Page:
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Playing devil's advocate: The negatives of Nebraska joining the Big Ten

Bo Pelini loves it, but let's just stop smiling for one second. (Photo by Eric Francis/Getty Images)
Bo Pelini loves it, but let's just stop smiling for one second. (Photo by Eric Francis/Getty Images)
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Let's start off with a disclaimer. Unless this is your first time visiting B5Q, you know I fully support the addition of Nebraska to the Big Ten. For more on that, you can click here.

But that doesn't mean there aren't any negatives to this huge development. Let's take a look at some of those:

Why does no one seem to care that the Big 12 is about to be destroyed?

Over the last few seasons -- in both football and basketball -- the Big 12 was one of the most competitive and entertaining conferences in the country. I mean, I was watching a Texas Tech-Oklahoma State football game like I was Ben Rothlisberger taking a look at the "menu" at a bar (although I might have had that over in that game... we'll have to check).

But out of all the conferences I would have liked to see go "bye-bye", the Big 12 would have been second-to-last on my list behind only the Big Ten. This isn't just a conference getting destroyed. We're talking about the possible disappearance of Oklahoma-Texas (they would have to continue the series during the non-conference season, right?), Oklahoma-Oklahoma State, Kansas-Missouri, e.t.c. Even if all these teams play each other in non-conference contests, it's not the same when the conference title is on the line. Hopefully they will all stay together in whatever super-conference they might go to, but what's wrong with the Big 12? Even if Nebraska and Colorado left, why can't it remain with just 10 teams?

And here's a question no one is thinking about: What the hell is going to happen with Kansas basketball if the Jayhawks get left out of one of the major conferences? Are they just Memphis, then?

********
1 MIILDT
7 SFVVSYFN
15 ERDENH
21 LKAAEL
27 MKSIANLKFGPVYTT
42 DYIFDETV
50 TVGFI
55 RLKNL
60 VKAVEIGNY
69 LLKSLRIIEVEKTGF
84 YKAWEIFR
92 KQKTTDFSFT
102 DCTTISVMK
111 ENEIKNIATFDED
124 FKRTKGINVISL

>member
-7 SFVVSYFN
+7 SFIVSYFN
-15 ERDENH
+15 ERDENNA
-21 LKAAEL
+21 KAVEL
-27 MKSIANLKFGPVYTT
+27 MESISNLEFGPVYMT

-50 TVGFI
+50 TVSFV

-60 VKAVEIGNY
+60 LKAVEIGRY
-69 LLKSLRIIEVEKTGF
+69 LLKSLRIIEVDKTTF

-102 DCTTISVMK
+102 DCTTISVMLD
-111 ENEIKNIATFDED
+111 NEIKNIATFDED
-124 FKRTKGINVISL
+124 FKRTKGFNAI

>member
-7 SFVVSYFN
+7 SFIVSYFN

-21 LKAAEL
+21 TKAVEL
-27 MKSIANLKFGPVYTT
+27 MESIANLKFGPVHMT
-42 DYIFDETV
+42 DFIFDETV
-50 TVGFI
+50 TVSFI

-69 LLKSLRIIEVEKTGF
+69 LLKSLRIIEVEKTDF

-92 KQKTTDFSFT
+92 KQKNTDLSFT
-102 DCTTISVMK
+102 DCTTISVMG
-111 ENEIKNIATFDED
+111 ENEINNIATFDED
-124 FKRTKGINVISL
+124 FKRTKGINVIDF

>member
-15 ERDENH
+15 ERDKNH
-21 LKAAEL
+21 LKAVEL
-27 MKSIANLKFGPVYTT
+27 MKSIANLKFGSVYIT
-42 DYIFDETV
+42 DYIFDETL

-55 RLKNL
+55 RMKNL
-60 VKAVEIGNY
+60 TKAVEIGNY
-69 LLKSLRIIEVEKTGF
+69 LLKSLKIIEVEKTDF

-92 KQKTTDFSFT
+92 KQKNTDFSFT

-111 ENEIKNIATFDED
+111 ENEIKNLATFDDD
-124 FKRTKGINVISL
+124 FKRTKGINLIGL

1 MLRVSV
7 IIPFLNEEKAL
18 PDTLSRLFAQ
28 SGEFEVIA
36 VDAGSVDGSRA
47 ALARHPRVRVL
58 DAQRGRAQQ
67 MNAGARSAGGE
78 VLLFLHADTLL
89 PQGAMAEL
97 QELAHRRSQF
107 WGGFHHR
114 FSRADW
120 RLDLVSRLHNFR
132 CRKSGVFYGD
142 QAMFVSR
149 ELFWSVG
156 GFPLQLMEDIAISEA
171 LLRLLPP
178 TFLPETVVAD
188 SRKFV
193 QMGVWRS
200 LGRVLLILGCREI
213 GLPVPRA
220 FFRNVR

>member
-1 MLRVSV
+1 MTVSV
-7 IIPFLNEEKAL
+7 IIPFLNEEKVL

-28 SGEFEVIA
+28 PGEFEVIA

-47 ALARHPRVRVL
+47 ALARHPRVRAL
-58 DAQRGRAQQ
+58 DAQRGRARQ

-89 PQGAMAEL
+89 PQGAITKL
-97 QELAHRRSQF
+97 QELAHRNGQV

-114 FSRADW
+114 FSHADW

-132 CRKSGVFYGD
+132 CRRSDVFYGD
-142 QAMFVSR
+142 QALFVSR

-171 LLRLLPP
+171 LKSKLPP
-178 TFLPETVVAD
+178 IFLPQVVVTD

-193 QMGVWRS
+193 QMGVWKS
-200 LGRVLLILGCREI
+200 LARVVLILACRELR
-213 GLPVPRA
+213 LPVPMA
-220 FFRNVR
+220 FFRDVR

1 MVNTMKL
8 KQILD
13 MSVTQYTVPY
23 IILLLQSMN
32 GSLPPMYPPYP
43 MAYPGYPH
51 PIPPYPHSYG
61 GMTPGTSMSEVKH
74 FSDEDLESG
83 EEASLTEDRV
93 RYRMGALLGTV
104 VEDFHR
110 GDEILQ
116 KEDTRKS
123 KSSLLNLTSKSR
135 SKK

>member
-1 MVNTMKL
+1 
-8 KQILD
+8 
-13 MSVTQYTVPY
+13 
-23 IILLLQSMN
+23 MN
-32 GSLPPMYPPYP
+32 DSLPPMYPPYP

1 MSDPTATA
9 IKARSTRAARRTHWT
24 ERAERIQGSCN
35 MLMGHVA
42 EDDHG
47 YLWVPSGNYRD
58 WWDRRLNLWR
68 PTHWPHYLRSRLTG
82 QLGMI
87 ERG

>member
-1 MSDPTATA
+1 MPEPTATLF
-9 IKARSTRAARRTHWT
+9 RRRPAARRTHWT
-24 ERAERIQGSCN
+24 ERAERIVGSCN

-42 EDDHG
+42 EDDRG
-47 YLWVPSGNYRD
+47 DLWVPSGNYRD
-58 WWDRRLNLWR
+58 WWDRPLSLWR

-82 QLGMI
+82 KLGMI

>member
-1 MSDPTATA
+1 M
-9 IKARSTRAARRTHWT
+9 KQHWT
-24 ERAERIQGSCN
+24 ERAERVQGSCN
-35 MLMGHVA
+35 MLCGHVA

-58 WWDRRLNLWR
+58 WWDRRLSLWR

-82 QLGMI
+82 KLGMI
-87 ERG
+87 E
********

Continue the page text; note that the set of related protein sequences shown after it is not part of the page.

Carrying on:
Half of the Big Ten just said to themselves, "Great, now we'll never win the Big Ten"

I don't get the feeling that any fans at Ohio State, Michigan, Penn State, Iowa and Wisconsin are really worried about the Cornhuskers, but what about the rest of the Big Ten? It's great to add a football program like Nebraska to the conference (and it was a unanimous vote), but if you're Northwestern, didn't your chances of ever returning to the Rose Bowl just get severely damaged?

Nebraska basketball: The bottom-feeder of the Big Ten

I talked to one Big Ten basketball player in the hours after the Nebraska news broke and I said to him, "Well, there's two more 'W's' for you every season."

He responded: "Yeah, no kidding"

Nebraska immediately comes into the Big Ten rivaling Northwestern for the title of worst basketball program in the conference. Doc Sadler took the Huskers to the NIT last year and is supposedly improving a historically horrible program, but moving into the Big Ten wasn't exactly the best move if he was trying to do that. Unlike the Big 12, there are few teams in the Big Ten you can pick on to grab a couple extra wins every season.

One Nebraska alum told me yesterday: "The crowd at my high school was better than at Husker basketball games."

Getting to Lincoln won't be easy for fans

Wisconsin is already trying to start a trophy game with Nebraska and considering it is one of the closest Big Ten schools to Lincoln, Neb. it seems like a good fit, but we are still talking about a 7.5 hour drive.

Only Minnesota and Iowa are closer to Nebraska than Wisconsin is, but that means eight other schools are even farther away. Fans at Northwestern, Illinois and Purdue could probably pull off the drive, but once we start talking about Indiana, Michigan, Michigan State, Ohio State and Penn State, we're talking about plane tickets.

Nebraska fans have to hate this, right?

I keep trying to put myself in the shoes of a Cornhusker fan right now and I'm struggling to think of positives from their point of view. Sure, the Big Ten is a major step up from the Big 12 North, but when you consider all the great football programs in the Big 12 South, it's pretty much a wash with the Big Ten.

So with the increased travel to places like Ohio State and Penn State, is it worth it? If you're a Cornhusker fan, your closest trip is to Iowa City, which is about a 4.5 hour drive. That's already a step up than your usual trips to Kansas, Kansas State and Iowa State.

On top of that you are leaving behind decades of great games with Texas, Oklahoma, Colorado, e.t.c and you're killing the progress of your basketball program.

On the plus side, Nebraska baseball has to be the best team in the Big Ten, right?

Just a few things to think about. I hope I wasn't a total buzz kill. We still love Nebraska.